Going back to the example above, when we think “Caribbean islands,” we tend to think of places like the popular Aruba, Bermuda, and Bahamas, where the rich and famous hang out. A cold beer at a beachfront restaurant could set you back a casual $6, $7, $8 USD, and dinner could be another $35-$50/pp. But other places (just as beautiful, yet more affordable) do exist.

While it is true that most, if not all, items need to be shipped to the island, adding an additional cost, many items can be found locally at quite affordable prices. Especially in places where the minimum wage is lower than what we’re used to, it is possible to live on an affordable budget that won’t break the bank. DO CONSIDER: It is easy to live like a perpetual tourist and visit those fancy restaurants every night and exceed your budget. But it is just as easy to visit the local joint owned by your friend’s brother’s wife’s grandmother and enjoy a homemade, full plate of food for $5 USD.

Debunking 3 International Myths

Friends at Hidden Treasure, a true gem in Belize.

To give you an idea of some figures, I’ve provided my recently updated expense list (all in USD) comparing New Orleans vs. Ambergris Caye, Belize.

San Pedro, Belize New Orleans, LA
Cage-Free, Organic Eggs (1 dozen) $2.25 $3.49
Almond Milk $3.25 $2.97
Peanut Butter (JIF) $5.98 $3.30
Bananas (per pound, about 3 pieces) $0.30 $0.69
Mango Smoothie $2.50 $5.99
Water Jug (5-gallon) $1.88 $6.99
1 Local Beer at a Bar $3.00 $6.00
Gasoline (per 1 gallon) $5.50 $2.09
Massage (1 hour) $45 $90
Personal Training (30 minutes) $5.00 $45
Teeth Cleaning (no insurance) $30 $175

The chart above is just a snippet of the overall figures. There are many more items to consider, and some that are so ridiculously priced I didn’t bother to put them on the chart. But you quickly learn what you can live with and what you can live without. And for anything that is absolutely needed from back home, consider having your visiting friends and family members be your personal mules.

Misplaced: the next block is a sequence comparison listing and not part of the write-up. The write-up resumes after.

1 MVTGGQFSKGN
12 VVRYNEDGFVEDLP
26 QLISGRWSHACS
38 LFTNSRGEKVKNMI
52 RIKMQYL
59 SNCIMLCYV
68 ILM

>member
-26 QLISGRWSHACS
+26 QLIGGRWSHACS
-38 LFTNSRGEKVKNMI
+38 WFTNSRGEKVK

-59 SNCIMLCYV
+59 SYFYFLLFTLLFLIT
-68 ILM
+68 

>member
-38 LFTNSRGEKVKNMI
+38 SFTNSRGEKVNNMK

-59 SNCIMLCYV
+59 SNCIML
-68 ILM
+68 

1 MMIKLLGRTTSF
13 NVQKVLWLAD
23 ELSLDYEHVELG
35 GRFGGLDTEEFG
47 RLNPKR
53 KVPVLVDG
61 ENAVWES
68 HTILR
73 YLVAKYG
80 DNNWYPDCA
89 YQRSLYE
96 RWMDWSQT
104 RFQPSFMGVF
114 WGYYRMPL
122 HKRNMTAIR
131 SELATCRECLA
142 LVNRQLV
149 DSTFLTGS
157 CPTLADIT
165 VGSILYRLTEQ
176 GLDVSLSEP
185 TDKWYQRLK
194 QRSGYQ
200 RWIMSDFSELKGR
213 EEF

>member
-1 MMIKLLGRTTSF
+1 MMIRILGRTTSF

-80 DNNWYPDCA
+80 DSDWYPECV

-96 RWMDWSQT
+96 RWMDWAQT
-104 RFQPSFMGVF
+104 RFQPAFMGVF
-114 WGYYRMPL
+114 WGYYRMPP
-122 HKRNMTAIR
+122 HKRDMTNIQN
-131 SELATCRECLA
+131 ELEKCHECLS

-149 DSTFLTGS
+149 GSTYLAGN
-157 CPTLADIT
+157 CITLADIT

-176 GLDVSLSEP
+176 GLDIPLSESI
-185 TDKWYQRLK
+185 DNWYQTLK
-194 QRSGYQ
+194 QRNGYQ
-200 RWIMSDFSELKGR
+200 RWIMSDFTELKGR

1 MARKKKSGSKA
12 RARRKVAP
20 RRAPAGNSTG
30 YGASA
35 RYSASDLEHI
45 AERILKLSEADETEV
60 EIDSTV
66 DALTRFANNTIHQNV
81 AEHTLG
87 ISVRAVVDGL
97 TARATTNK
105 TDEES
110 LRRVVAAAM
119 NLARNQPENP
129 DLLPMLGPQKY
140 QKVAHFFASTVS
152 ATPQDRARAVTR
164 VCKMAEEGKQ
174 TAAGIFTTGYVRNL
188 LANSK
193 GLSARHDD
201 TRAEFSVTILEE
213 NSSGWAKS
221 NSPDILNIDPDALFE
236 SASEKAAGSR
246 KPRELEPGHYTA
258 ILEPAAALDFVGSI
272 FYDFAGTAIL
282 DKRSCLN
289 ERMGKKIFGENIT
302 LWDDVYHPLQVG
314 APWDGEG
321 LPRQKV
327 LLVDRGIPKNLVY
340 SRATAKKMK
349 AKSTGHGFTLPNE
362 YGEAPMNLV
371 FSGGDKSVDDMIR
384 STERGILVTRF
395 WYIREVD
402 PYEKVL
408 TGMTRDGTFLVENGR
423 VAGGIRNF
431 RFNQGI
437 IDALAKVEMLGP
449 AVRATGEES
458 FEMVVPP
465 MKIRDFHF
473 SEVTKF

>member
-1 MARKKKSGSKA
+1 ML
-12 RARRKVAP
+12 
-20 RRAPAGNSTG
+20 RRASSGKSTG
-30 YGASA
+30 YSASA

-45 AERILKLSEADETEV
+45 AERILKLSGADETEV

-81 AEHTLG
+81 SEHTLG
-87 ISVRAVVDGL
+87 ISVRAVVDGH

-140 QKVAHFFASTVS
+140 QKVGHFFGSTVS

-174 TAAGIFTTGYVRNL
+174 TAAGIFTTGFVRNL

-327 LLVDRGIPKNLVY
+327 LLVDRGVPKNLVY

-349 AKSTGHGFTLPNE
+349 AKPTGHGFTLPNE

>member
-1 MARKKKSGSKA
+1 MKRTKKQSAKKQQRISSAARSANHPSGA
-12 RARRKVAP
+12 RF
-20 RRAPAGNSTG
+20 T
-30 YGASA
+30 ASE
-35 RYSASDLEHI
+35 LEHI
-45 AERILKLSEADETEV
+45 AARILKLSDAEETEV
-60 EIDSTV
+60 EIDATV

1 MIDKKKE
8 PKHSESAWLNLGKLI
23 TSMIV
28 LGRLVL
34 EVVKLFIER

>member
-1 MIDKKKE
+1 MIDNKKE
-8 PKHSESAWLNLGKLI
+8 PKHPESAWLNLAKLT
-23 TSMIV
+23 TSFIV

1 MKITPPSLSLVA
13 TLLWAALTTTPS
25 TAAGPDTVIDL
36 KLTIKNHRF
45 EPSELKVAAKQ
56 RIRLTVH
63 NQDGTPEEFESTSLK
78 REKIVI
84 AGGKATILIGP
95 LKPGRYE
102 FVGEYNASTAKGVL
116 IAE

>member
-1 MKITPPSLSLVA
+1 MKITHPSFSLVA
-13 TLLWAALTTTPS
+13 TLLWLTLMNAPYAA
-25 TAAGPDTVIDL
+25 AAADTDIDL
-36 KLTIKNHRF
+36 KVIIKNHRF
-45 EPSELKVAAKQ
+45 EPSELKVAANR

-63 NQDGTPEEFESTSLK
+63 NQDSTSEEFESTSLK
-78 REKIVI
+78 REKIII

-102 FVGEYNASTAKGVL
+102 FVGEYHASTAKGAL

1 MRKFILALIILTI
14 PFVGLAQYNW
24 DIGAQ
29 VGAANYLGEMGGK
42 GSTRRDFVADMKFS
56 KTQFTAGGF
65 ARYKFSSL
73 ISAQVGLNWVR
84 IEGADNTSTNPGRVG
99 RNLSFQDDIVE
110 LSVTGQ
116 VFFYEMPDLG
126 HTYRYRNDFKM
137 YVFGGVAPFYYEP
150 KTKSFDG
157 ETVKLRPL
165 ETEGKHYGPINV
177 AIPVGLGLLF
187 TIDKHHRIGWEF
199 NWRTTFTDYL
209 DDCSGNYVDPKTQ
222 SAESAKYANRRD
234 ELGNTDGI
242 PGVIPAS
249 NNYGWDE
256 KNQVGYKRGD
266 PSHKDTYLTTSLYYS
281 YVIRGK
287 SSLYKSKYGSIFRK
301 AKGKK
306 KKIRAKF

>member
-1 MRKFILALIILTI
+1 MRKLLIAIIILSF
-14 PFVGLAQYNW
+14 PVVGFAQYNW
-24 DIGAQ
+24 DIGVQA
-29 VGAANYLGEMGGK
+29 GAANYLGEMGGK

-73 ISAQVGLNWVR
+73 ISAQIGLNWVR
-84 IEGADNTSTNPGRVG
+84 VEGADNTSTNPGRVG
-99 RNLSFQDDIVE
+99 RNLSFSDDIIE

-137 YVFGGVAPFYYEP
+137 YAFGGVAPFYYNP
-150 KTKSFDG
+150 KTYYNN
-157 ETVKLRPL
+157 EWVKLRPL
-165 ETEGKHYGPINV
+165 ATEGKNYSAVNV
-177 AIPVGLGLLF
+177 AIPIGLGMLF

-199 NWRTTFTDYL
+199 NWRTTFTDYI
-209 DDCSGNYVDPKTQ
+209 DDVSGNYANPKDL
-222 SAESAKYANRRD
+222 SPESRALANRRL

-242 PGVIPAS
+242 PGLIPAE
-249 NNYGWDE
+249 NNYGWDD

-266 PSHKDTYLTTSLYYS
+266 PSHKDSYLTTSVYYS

But the reality of it is that everything’s relative. What’s expensive to me may not seem expensive to you. And if you want to cut back on expenses, you’ll find ways to do so – as long as you’re not moving to Switzerland as a retiree!

Debunking 3 International Myths

Island sunrise.

3. MYTH: It is frowned upon to have offshore businesses.
TRUTH: It is prudent to be diversified internationally.

Talk about media frenzy lately with the Panama Papers and the Paradise Papers. These reports ruffled the feathers of many – many who only knew about “offshore” because of the media’s portrayal of the bad apples of the bunch. The average person had trouble understanding that many corporations were formed to conduct legal business abroad. Consumer Resource Guide

As a result of this hype, many folks who are just starting to dip their toes into international waters are hesitant to take the plunge. Understandably so. It’s important to understand why you want to open an international company. Is it to conduct business in a specific jurisdiction? Is it to mitigate taxes? Is it to apply for a residency? There are many different reasons why people end up opening a corporation abroad, and it really just depends on your goals. Keep in mind that it is prudent for your financial security for you to be diversified throughout multiple jurisdictions. Just make sure you do your part and report your activity to your home country.

The world is becoming much smaller, and it’s easy to see that true banking and financial privacy are becoming more of a challenge. But there are many ways to mitigate risk, and I encourage you to talk to your financial planner or advisor about that (Remember, make sure to confirm that they are internationally-minded, too!).

Debunking 3 International Myths

The reality is that when it comes to doing anything global, you need to do yourself a favor…

After researching information, go experience it for yourself and talk to people who have done it. It may make you more confused, but at least you’re getting out there and taking one step closer to your end goal.

This article was published in the Escape Artist Weekly Newsletter on December 19, 2017. If you would like to subscribe to the newsletter, please click here.